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Physical Property Laboratory Measurements

IP and Resistivity

The induced polarization (IP) response and resistivity determinations performed in the physical property laboratory are made in the conventional time domain mode of operation. The IP responses of these samples are determined utilizing a technique developed by Newmont Exploration, Ltd. Using an 8.0 second period (2 seconds on positive, 2 seconds off, 2 seconds on negative, 2 seconds off), the IP response is measured during a window of .45 to 1.1 seconds during the off-time.

These two procedures are performed simultaneously using a GDP series Geophysical Data Processor, and a constant current transmitter (as low as 100 nanoamps). IP measurements are made in the time domain for a complete cycle of 8.0 seconds (two transmitter pulses) averaged over 16 cycles. The reported chargeability data may be transformed to the normalized standard Newmont Exploration, Ltd. induced polarization unit (M331) by multiplying by 1.53. The resistivity values are in ohm-meters.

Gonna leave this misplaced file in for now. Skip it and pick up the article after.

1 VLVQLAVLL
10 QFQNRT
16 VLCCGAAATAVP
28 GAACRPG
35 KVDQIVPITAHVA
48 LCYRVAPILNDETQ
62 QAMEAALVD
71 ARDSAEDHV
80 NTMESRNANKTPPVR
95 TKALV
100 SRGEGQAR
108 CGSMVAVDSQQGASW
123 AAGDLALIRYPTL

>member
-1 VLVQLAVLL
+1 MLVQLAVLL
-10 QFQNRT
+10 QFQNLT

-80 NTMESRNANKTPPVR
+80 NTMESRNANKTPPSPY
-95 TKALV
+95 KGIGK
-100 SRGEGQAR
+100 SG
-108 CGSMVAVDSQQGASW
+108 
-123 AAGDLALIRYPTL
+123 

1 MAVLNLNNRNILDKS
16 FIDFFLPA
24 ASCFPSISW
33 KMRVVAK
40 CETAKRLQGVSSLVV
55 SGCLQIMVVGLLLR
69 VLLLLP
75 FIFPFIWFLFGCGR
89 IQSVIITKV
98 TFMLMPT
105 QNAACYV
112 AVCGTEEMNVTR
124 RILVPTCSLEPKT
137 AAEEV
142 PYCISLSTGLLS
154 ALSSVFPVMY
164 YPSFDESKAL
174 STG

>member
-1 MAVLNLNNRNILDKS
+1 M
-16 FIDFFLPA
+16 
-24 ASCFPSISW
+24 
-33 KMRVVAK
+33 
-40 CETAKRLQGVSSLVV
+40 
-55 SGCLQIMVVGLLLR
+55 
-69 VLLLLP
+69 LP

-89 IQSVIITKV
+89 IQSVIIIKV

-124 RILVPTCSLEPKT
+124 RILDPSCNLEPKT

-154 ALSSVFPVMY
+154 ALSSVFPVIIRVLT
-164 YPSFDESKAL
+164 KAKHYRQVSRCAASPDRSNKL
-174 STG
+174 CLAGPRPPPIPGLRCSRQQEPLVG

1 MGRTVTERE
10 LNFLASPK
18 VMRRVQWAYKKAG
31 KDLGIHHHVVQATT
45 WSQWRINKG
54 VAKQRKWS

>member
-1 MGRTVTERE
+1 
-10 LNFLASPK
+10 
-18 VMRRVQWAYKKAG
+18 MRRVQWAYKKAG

The procedure requires specially prepared cores, bicylindrical cores or cubed samples. Moisture saturation under vacuum is required for reliable data. If the received samples are moderately dry, such as surface samples, vacuum impregnation with distilled water is performed before determination of the electrical properties. As a consequence, the reported resistivities for these samples may not be truly representative of the rock in situ but will depend on the amount of water ingested into the rock pores. If the samples are saturated with interstitial water upon receipt they may be run without impregnation with water.

Rock resistivities measured by laboratory techniques are normally not indicative of the macroscopic resistivities, inferred from surface resistivity measurements. Normally, laboratory resistivities are much higher than the observed field resistivities. Laboratory measurements on small core samples do not adequately sample the large volume average resistivities which can be grossly influenced by fractures and faults containing mineralized solutions. Fresh drill core samples which have not been exposed to the air or elevated temperatures will sometimes yield representative rock resistivities in the laboratory.

The induced polarization values determined in the laboratory are not as strongly affected. Laboratory measurements on small core samples are often more representative of the macroscopic induced polarization responses and should normally correlate very well with surface measurements.

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